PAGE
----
Norwegian Could Benefit From New Debt Laws In Norway

Yesterday, Norway’s parliament voted on legislation that replaces current regulation on debt negotiations. This law relaxes rules for converting debt into equity, which could help save struggling Norwegian Air Shuttle.

There could be another lifeline for Norwegian as it seeks to stay alive during the passenger downturn. Photo: Getty images

Reuters reports that the Norwegian government is introducing this law to help save companies from potential bankruptcy amid the downturn in economic activity.

Existing debts

Norwegian had already been in a dire financial situation before the pandemic took the aviation industry by storm. Moreover, in 2019, the airline admitted that it was not even expecting to make a net profit until 2021.

However, the unprecedented drop in demand and the global travel restrictions rocked the firm. The government of Norway has been offering its support to the low-cost carrier, but with losses amounting, there are still substantial concerns. Subsequently, four of the airline’s subsidiaries in Sweden and Denmark have filed for bankruptcy, putting 4,700 jobs at risk.

Norwegian Air Getty Images
Throughout the last year, there have been several measures introduced to help Norwegian get to a better financial state. Photo: Getty Images

Better organization

Justice Minister Monica Maeland spoke about the new law to Norwegian’s parliament. She explained that it would help companies identify areas that are crucial to their safety. This move will then help them restructure more effectively.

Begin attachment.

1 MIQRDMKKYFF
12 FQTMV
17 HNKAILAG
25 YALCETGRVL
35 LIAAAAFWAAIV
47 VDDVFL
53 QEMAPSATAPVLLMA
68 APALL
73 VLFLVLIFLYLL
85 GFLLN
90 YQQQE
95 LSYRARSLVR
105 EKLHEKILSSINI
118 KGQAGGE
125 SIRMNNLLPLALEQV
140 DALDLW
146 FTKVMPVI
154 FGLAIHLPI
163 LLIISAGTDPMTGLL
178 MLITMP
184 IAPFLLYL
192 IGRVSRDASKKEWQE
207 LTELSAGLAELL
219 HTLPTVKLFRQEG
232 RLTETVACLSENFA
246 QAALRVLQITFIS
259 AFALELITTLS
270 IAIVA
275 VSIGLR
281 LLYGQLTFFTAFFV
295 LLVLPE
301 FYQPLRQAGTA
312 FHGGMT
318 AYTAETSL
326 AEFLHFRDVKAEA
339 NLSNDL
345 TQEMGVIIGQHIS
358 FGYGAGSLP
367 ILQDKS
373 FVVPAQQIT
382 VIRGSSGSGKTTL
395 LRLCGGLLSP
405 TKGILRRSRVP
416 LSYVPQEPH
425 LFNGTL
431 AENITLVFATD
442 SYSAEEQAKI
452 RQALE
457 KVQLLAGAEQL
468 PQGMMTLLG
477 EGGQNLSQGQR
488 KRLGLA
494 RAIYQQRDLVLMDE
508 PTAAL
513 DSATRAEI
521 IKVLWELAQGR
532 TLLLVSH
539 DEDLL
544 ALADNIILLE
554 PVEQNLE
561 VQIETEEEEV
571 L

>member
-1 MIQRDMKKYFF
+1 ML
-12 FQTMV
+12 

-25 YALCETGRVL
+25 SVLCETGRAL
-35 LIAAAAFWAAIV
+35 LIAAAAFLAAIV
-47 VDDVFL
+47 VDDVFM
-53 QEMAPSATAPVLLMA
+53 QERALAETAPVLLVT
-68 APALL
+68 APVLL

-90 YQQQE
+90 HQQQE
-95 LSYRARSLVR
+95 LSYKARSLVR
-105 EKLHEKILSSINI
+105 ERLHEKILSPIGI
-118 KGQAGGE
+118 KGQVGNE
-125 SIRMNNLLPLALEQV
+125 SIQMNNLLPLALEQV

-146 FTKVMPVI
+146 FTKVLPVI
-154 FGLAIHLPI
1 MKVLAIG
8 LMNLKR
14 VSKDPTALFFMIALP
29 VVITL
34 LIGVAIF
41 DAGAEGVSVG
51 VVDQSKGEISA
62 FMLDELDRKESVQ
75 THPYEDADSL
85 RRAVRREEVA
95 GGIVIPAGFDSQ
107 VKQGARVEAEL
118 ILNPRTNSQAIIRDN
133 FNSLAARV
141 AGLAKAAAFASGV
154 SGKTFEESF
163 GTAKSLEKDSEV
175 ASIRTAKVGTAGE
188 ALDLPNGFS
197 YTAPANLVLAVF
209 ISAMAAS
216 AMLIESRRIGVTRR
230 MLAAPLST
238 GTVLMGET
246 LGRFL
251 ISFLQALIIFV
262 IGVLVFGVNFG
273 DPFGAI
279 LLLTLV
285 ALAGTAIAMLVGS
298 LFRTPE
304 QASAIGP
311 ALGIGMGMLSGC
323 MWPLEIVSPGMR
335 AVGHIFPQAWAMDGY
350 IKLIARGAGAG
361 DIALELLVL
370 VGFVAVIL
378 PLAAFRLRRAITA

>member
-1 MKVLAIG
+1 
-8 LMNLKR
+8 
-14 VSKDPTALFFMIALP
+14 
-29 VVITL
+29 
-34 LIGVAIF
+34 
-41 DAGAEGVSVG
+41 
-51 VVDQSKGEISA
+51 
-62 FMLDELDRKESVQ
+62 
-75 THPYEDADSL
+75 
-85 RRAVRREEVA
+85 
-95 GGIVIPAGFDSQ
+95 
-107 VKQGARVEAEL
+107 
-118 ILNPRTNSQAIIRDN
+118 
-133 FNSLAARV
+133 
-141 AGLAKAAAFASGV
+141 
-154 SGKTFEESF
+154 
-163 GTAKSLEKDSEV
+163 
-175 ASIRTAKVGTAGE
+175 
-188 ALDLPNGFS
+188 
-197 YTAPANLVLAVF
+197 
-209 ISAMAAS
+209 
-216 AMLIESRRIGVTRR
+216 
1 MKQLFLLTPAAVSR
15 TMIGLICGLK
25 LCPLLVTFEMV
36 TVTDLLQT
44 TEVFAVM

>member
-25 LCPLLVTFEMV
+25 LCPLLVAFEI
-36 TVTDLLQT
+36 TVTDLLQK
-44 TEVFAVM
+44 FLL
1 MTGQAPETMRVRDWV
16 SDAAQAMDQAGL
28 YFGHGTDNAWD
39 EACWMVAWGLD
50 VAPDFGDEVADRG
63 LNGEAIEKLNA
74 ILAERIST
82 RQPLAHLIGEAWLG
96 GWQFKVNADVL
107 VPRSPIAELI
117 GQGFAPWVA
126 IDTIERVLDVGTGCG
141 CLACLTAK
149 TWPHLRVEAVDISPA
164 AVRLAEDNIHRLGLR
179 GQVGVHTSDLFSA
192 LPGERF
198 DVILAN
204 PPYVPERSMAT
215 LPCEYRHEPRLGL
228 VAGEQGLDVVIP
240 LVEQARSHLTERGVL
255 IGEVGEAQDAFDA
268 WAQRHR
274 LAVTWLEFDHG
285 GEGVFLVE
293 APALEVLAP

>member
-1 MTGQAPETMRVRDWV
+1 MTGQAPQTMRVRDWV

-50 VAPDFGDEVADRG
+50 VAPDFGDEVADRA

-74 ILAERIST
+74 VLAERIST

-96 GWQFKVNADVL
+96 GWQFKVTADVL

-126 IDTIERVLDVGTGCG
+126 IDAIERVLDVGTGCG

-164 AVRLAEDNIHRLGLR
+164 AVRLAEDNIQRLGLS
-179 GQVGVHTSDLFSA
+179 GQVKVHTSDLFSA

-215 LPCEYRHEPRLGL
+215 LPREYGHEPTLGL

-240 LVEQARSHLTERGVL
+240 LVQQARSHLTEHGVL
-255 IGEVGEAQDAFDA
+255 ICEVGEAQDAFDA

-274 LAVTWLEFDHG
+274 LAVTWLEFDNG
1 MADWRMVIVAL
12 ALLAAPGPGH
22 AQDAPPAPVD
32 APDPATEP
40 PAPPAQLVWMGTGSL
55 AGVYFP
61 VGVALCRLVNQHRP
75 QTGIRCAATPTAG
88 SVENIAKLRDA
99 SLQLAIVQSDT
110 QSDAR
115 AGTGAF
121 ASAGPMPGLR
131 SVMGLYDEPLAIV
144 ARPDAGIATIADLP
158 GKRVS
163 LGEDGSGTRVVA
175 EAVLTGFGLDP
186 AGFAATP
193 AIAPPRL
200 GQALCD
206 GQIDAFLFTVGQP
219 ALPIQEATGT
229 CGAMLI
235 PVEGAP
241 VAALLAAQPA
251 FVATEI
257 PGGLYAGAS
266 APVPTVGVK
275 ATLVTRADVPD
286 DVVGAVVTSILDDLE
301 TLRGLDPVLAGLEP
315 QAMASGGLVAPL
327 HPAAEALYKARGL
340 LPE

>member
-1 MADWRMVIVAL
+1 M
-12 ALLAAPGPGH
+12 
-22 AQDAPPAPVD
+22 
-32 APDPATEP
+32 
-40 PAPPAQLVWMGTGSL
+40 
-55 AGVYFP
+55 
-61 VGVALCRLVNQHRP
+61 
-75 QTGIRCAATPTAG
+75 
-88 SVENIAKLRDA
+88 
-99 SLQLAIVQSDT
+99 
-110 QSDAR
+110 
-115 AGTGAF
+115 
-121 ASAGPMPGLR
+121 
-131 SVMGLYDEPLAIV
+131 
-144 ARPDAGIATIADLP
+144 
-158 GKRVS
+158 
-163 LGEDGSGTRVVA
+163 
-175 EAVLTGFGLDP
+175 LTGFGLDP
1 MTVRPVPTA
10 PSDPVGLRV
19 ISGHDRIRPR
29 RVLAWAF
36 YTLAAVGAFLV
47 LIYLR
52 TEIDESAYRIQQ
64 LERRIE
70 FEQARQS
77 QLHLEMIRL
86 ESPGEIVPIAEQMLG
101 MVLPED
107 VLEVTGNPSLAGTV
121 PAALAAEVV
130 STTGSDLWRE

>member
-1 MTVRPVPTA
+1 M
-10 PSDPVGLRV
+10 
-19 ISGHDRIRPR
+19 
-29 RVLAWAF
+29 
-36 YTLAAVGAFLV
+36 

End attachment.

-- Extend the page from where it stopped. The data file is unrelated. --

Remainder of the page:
Maeland said the following, as reported by Reuters:

“(The new law) is a more efficient tool to … sort out what parts of a business can be strong enough to survive.”

Most of the operator’s planes will remain on the ground during this period. Therefore, with the bulk of its flights suspended, it is looking to convert its debt to equity to qualify for state guarantees. Klemet Gaski, a lawyer from Oslo-based law firm Bull & Co, explained that now, only 50% of debtors and 50% of shareholders have to agree to a solution. This process is far less strict than the current rules.

The health crisis has already forced part of Norwegian’s holdings to restructure its finances this month. Photo: Getty Images

A helping hand

Altogether, this legislation could be the saving grace for Norwegian as its debts continue to pile up. With its financial situation already up in the air, it would not have been able to benefit from such lenient rules that are now in place.

Now, with the government looking to save its country’s economy, several companies will have more support than they have ever had. Therefore, it won’t be surprising to see Norwegian take advantage of the new measures in place as it once again fights for its survival. 

Simple Flying reached out to Norwegian for comment on how the debt laws in Norway will help it but did not hear back before publication. We will update the article with any further announcements.

What are your thoughts on the new debt legislation in Norway? Do you see Norwegian benefiting from the new rules? Let us know what you think of the situation in the comment section.